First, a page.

, Volume 10, Issue 4, pp 283-290

Non-Angiogenic Functions of VEGF in Breast Cancer

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Abstract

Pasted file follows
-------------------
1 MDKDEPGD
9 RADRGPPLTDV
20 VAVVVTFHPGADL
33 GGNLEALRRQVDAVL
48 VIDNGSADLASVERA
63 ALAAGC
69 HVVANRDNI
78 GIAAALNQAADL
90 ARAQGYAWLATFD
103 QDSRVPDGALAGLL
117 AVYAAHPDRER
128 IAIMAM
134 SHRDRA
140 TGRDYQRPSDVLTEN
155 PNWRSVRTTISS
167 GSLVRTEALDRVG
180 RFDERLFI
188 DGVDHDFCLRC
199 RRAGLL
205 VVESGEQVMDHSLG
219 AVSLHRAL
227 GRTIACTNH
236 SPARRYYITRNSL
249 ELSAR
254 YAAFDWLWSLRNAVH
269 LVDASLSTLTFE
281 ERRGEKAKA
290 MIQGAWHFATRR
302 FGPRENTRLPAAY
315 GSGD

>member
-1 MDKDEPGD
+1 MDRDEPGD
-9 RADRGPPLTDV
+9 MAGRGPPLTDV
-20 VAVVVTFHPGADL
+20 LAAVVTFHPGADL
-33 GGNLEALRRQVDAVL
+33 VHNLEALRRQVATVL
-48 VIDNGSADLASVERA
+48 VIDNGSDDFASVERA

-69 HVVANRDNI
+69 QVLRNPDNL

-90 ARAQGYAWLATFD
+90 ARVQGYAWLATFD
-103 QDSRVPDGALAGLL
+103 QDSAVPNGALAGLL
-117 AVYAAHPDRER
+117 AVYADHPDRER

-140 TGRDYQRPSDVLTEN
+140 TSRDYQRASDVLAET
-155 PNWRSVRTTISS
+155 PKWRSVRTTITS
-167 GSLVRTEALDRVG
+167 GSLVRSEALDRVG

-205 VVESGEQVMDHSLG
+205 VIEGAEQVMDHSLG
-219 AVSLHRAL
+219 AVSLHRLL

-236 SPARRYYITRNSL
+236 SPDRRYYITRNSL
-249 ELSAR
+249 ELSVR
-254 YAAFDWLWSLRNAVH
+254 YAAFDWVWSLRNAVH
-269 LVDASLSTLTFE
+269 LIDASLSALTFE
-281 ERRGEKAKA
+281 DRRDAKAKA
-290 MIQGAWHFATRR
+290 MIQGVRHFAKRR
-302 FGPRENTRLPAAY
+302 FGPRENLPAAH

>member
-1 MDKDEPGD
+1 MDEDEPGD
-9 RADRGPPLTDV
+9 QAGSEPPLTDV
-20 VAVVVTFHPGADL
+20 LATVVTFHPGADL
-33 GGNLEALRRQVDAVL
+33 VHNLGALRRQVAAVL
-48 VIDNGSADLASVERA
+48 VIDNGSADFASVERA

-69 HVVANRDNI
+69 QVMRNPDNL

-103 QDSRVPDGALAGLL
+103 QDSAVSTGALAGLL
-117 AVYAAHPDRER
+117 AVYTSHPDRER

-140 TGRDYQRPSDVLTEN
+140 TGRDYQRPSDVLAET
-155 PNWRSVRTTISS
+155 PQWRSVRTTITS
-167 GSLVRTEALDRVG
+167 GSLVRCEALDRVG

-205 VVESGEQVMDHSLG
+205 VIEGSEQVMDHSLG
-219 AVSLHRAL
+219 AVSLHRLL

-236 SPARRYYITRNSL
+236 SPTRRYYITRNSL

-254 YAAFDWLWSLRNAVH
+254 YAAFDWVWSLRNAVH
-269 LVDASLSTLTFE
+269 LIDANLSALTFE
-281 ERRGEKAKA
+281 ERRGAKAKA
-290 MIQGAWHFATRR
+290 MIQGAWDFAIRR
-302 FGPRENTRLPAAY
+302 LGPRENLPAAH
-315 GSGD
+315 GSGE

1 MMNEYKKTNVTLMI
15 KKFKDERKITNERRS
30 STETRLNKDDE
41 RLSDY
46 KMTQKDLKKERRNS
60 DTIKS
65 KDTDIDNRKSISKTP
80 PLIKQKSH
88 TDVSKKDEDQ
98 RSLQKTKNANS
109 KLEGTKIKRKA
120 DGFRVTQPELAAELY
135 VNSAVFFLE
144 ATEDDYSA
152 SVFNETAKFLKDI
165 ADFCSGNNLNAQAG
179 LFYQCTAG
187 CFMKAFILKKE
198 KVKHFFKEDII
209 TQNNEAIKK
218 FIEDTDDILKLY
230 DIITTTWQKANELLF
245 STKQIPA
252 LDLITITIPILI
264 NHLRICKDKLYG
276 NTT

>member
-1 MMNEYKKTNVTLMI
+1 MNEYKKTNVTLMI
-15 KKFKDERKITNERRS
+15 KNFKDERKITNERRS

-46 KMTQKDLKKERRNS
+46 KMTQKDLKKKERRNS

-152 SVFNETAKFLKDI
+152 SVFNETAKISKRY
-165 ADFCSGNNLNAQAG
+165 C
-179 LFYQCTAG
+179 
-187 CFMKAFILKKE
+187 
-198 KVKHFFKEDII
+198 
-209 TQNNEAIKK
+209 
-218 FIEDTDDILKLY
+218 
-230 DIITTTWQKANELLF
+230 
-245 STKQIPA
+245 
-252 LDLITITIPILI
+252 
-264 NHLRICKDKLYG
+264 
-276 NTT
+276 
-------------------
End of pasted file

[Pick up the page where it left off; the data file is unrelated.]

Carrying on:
This review advances the hypothesis that the function of vascular endothelial growth factor (VEGF) in breast cancer is not limited to angiogenesis, and that VEGF signaling in breast carcinoma cells is important for the ability of these cells to evade apoptosis and progress towards invasive and metastatic disease. In other terms, VEGF signaling provides a selective advantage for the survival and dissemination of breast carcinoma cells that may be independent of angiogenesis. The key component of this hypothesis is that breast carcinoma cells express specific VEGF receptors and that these receptors respond to autocrine VEGF, resulting in the activation of signaling pathways that impede apoptosis and promote cell migration. A related hypothesis, which is developed in this review, is that the α6β4 integrin, which has been implicated in the survival and motility of breast cancer cells, can stimulate the translation of VEGF mRNA and, consequently, autocrine VEGF signaling. These findings imply that VEGF and VEGF receptor-based therapeutics, in addition to targeting angiogenesis, may also target tumor cells directly.